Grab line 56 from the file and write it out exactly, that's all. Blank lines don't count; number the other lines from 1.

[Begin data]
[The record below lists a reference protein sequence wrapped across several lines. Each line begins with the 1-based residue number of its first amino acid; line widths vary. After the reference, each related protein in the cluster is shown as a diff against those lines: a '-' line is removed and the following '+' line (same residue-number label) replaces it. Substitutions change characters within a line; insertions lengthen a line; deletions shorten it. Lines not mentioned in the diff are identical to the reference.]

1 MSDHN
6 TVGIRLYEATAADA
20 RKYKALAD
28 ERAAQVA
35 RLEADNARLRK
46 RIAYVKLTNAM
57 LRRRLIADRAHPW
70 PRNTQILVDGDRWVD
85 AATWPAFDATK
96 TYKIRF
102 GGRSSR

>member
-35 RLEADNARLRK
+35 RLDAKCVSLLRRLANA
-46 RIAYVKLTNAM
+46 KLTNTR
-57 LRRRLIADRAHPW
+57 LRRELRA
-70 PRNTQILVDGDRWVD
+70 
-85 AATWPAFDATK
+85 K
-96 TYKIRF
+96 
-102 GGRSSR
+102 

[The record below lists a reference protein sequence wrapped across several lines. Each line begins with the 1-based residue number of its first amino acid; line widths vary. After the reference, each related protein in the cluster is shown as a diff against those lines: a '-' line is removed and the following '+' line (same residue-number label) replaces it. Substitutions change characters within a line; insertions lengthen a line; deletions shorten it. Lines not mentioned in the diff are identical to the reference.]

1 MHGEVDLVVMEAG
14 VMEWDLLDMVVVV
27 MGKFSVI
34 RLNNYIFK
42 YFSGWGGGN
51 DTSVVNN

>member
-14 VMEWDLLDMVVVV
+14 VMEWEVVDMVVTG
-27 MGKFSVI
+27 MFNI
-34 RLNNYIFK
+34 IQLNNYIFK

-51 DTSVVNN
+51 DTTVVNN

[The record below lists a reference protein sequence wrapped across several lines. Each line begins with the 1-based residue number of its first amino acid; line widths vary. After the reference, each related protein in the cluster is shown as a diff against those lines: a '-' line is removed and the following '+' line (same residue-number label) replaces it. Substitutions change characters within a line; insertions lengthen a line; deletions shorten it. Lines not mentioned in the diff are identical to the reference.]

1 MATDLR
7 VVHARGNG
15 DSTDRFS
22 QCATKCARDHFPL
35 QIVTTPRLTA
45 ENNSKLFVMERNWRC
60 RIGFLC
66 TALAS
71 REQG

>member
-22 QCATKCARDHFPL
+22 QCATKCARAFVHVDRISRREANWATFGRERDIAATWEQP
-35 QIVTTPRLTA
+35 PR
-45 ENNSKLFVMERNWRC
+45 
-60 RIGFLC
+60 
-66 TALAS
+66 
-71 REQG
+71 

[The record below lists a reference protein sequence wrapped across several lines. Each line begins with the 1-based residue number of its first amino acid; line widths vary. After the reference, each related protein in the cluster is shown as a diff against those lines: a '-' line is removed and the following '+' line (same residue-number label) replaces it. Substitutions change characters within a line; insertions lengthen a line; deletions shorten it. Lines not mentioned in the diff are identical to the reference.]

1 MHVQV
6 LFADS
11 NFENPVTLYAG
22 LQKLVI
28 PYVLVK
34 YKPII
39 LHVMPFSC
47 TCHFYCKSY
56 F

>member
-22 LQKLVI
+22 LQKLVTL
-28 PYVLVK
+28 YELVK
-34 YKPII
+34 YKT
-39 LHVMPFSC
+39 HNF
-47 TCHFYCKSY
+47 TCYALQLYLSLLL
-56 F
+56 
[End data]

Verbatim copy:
+22 QCATKCARAFVHVDRISRREANWATFGRERDIAATWEQP